Photo Essay

Air Force One
Pool photo by Justin L. Fowler / The State Journal-Register

Click the image to launch a slideshow of White House pool photographs by Justin L. Fowler of The State Journal-Register and Terrence Antonio James of the Chicago Tribune.

Glen Lake from Sleeping Bear Dune
Robert Pahre / WUIS/Illinois Issues

Though Illinois is not famous for its mountains, it has other pleasures. As a westerner turned midwesterner, I decided to bloom where I’m planted. I’ve learned to appreciate both the Great Lakes and the prairies. Although Illinois does not have a nonhistoric national park, neighboring states with natural national parks surround it. All of these are national parks, though the names sometimes sound otherwise — national lake shores, national monuments and the like.

Photo Essay: The River and Us

Jul 1, 2012
Kayaking the Cache River State Natural Area in southern Illinois. Recreation, such as boating and fishing, is a way to enjoy and explore the state’s rivers.
Chris Young

Nature photographers, especially this one, are fond of using their long, telephoto lenses to isolate their subjects and eliminate anything that distracts from the beauty of the image.

We make sure utility poles and wires don’t show up. We leave out roads, cars and other evidence of civilization when we are focusing on nature.
That’s fine, except that sometimes we eliminate an element from the picture that looms large over our rivers and other natural areas — us.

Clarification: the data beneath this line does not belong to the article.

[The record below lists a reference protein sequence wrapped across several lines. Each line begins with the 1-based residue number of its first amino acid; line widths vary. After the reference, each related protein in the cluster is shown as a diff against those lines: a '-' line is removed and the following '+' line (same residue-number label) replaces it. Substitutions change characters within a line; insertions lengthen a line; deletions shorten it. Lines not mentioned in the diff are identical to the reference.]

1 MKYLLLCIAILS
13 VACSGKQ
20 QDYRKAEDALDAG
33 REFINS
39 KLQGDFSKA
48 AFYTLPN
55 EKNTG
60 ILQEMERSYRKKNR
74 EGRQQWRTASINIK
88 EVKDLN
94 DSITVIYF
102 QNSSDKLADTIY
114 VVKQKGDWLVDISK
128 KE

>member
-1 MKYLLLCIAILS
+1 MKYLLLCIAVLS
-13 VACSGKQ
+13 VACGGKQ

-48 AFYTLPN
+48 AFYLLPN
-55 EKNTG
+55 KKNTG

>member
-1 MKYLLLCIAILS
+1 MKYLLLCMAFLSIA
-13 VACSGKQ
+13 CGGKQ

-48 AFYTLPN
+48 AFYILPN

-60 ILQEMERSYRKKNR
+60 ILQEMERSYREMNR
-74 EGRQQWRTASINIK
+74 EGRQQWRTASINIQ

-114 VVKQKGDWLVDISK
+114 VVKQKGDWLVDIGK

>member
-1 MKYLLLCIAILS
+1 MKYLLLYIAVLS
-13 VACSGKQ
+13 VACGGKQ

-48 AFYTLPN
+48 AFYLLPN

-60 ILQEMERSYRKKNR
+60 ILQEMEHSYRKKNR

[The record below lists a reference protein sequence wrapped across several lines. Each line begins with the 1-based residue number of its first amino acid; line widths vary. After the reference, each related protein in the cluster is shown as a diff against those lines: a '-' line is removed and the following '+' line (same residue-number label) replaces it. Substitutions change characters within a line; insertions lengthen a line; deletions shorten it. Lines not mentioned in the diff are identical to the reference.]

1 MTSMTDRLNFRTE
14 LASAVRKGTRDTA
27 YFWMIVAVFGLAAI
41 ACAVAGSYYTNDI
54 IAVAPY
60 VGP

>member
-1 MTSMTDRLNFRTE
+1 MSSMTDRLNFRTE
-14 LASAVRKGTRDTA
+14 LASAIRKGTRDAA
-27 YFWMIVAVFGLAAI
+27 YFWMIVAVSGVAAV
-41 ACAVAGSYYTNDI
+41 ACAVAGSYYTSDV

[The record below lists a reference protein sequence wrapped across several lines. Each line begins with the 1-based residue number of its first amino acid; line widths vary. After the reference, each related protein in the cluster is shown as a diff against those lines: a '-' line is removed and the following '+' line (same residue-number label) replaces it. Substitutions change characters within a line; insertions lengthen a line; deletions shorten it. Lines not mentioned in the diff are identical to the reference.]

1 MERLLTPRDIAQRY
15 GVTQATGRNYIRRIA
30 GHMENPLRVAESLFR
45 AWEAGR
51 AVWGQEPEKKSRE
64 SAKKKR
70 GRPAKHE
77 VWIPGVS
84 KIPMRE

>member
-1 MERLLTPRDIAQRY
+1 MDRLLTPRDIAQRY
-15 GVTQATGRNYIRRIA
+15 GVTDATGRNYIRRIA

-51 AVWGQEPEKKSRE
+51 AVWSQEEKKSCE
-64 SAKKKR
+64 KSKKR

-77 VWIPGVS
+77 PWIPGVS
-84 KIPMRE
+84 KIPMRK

Yes, people are an integral part of our landscape, our natural areas and our rivers.

Natural Illinois

Jul 1, 2011
Adeline Jay Geo-Karis Illinois Beach State Park is at Zion on Lake Michigan.
Adele Hodde / Illinois Department of Natural Resource

The Healing Ground: Midewin National Tallgrass Prairie Photo Essay

Jul 1, 2010
Photographs courtesy of The Wetlands Initiative and Renee Thakali, U.S Forest Service
Renee Thakali / The Wetlands Initiative & U.S. Forest Service

Gradually, the Midewin National Tallgrass Prairie is growing into its name. 

About 2,000 acres of the 19,000-acre complex has been restored to tallgrass prairie, and the wetlands and woodlands there are increasingly inviting to flora and fauna.

The evolution of the site, located about 50 miles southwest of Chicago, suits the name Midewin, which comes from the Potawatomi word for healing.

UIS biology student Andy Grant and high school student Nick Boltuc wade through a thick stand of giant ragweed at the unrestored LaGrange refuge near Meredosia.
University of Illinois at Springfield

Illinois is striving to preserve and protect its last few wild places — even, occasionally, returning farmland to Nature. The Illinois River Valley and the Cache River Basin are two areas of the state rich in habitat and in various stages of restoration, regeneration

Imagine Illinois
WUIS/Illinois Issues

It’s not an easy beauty. Rather, it resides in nuance, in the steady cycle of the seasons, the certain chronology of renewal, the sure relationship of people with the land. The beauty of the Midwest, Larry Kanfer believes, must be experienced across time. But his challenge, over the past two decades and more, has been to convert these subtleties into two dimensions, to convey through photographic composition emotions embedded in the landscape. “Here is beauty as small as this dirt clod.

Peggy Boyer Long
WUIS/Illinois Issues

Ask central Illinois photographer Larry Kanfer what he can possibly find in this flat and seemingly empty landscape and, like any true Midwesterner, he’ll talk about the history of towns, the cycle of seasons and, of course, the significance of weather.

In awe-inspiring detail. The first thaw? That’s usually January 20 or so, when a bit of black earth shows through the snow and there’s a slight scent of spring in the air. Never mind that February will then seem as unending as the horizon. Spring is a certainty. So are summer and fall.